JAPAN in Typhoon Season
Nokogiri Yama and Hachijo Jima

Two typhoons hit Japan while I was in Tokyo this trip, the center of one coming right up through downtown Tokyo. The funny thing is no one seemed to care. Everyone was going about with their day in the pouring rain, food wasn't flying off the shelf, the museum was still open. Other than the sumo wrestlers' Shinkansen being cancelled, and a really long line for taxis, every thing was business as usual. I gather Tokyo has a great flood prevention system. The only reason the Shinkansen and some other trains had been stopped was the fact their destination was in outer-lying regions. A couple of areas in Japan flooded and a few people got washed away in the surf in those areas - but no ill effects in Tokyo. And this was the worst typhoon in over a decade!


I had seen many woodblock prints in the past. But not until I saw an original Hiroshige did I truly appreciate these exquisite works of art. Ando Hiroshige along with Hokusai, Kunisada, and Utamaro are the best known woodblock artists. Utamaro is known for his beauties. Hiroshige and Hokusai mostly did landscapes with Hokusai's images of Fuji being the most recognizable - these are my favorite because they depict the simple life of the old days - and Fuji is ever present. I seeked out collections of ukiyo-e - in fact, I had tried to see one of Hokusai's Fuji prints while in Paris. However, rarely are they on display because they are too valuable to let sunlight ever hit them. I had read about a gallery that sold original woodblock prints and stopped by one day (figuring out the Japanese addresses was a success in its own right). Just the opportunity to handle as many exquisite works as I did was a treat. But one caught my eye, and the opportunity to own an original early print Hiroshige with Fuji and Asakusa in it was more than I could resist.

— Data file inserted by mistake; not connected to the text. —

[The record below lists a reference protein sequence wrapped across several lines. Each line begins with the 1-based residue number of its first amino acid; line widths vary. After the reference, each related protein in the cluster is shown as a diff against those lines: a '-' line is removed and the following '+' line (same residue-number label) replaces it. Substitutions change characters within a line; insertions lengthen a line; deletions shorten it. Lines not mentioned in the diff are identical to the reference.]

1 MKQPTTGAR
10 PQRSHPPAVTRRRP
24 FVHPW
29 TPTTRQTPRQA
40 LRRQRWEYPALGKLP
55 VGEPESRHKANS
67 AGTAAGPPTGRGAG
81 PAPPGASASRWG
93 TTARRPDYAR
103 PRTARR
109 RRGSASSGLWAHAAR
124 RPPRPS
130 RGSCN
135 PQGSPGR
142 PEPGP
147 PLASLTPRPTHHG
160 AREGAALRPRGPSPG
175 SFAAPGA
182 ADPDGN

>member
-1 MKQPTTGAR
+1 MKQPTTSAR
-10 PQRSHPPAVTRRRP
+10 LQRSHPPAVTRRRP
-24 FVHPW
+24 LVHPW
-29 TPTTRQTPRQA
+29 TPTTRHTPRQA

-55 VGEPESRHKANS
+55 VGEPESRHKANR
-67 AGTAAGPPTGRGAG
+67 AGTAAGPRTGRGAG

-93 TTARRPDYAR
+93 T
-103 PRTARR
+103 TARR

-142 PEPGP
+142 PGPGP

Mt. Nokogiri is the home of the largest Diabatsu in Japan. It is built into the side of a mountain and includes paths with more than 2000 small buddahs stacked everywhere in these little caves throughout. The mountain is named after a saw because of its jagged edge.


Tokyo Sites and the Nozomi



Hachijo Jima is the southernmost of the volcanic Izu islands south of Tokyo. My first flights to Hachijojima were cancelled due to a typhoon - I get there the second weekend. At the airport I am surprised to find no ticket counter to change my reservations into a boarding pass. Fortunately, there is an agent to help me navigate the automated check-in machines. The island was once an exile for prisoners. It is small and in the shape of the number 8. The volcano is the first thing you see. I stayed in a hotel on the sea side at the base of the volcano (affectionately called Hachijo Fuji).